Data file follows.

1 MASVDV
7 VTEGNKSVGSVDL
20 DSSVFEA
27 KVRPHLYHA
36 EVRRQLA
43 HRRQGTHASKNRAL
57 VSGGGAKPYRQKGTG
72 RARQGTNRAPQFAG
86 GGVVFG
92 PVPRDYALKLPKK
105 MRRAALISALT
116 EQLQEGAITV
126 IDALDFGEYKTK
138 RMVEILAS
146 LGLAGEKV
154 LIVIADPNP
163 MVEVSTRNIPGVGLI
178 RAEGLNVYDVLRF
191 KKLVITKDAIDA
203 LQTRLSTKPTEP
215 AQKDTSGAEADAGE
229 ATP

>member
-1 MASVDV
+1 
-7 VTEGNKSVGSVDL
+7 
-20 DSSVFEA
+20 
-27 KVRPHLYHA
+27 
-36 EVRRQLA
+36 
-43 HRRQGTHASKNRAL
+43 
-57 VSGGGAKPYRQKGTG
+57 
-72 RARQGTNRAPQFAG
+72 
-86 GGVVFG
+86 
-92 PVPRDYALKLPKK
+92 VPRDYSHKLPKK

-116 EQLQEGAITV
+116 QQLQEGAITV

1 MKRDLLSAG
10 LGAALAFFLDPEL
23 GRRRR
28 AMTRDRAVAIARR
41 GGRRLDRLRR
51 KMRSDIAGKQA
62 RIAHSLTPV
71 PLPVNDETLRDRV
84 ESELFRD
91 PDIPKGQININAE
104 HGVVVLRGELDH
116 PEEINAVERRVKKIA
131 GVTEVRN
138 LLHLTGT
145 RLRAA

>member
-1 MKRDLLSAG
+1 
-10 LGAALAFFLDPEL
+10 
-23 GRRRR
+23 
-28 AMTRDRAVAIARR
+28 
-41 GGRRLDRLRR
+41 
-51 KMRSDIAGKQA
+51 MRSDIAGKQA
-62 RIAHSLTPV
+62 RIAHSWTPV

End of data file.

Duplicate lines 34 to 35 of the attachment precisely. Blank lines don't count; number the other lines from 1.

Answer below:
-43 HRRQGTHASKNRAL
+43 